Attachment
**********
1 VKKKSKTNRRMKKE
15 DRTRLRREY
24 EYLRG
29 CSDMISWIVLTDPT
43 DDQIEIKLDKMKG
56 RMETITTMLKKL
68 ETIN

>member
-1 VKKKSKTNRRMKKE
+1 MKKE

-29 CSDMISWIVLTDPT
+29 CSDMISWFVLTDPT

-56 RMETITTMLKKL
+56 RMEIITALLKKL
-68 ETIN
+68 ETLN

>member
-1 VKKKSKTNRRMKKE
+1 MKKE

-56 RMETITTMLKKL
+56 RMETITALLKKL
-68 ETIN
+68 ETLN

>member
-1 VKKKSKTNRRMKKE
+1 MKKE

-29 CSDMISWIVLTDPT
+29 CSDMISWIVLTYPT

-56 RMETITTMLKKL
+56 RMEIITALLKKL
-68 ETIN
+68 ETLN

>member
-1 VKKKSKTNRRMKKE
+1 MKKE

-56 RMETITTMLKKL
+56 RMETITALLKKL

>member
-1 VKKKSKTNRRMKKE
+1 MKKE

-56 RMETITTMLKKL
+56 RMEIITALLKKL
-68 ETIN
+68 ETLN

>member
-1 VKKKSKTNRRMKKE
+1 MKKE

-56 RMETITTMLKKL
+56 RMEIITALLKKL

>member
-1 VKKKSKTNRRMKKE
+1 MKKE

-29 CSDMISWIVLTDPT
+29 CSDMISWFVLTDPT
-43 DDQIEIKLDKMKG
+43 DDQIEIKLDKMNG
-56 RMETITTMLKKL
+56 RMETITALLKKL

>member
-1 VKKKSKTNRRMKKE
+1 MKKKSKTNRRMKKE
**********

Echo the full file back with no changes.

1 VKKKSKTNRRMKKE
15 DRTRLRREY
24 EYLRG
29 CSDMISWIVLTDPT
43 DDQIEIKLDKMKG
56 RMETITTMLKKL
68 ETIN

>member
-1 VKKKSKTNRRMKKE
+1 MKKE

-29 CSDMISWIVLTDPT
+29 CSDMISWFVLTDPT

-56 RMETITTMLKKL
+56 RMEIITALLKKL
-68 ETIN
+68 ETLN

>member
-1 VKKKSKTNRRMKKE
+1 MKKE

-56 RMETITTMLKKL
+56 RMETITALLKKL
-68 ETIN
+68 ETLN

>member
-1 VKKKSKTNRRMKKE
+1 MKKE

-29 CSDMISWIVLTDPT
+29 CSDMISWIVLTYPT

-56 RMETITTMLKKL
+56 RMEIITALLKKL
-68 ETIN
+68 ETLN

>member
-1 VKKKSKTNRRMKKE
+1 MKKE

-56 RMETITTMLKKL
+56 RMETITALLKKL

>member
-1 VKKKSKTNRRMKKE
+1 MKKE

-56 RMETITTMLKKL
+56 RMEIITALLKKL
-68 ETIN
+68 ETLN

>member
-1 VKKKSKTNRRMKKE
+1 MKKE

-56 RMETITTMLKKL
+56 RMEIITALLKKL

>member
-1 VKKKSKTNRRMKKE
+1 MKKE

-29 CSDMISWIVLTDPT
+29 CSDMISWFVLTDPT
-43 DDQIEIKLDKMKG
+43 DDQIEIKLDKMNG
-56 RMETITTMLKKL
+56 RMETITALLKKL

>member
-1 VKKKSKTNRRMKKE
+1 MKKKSKTNRRMKKE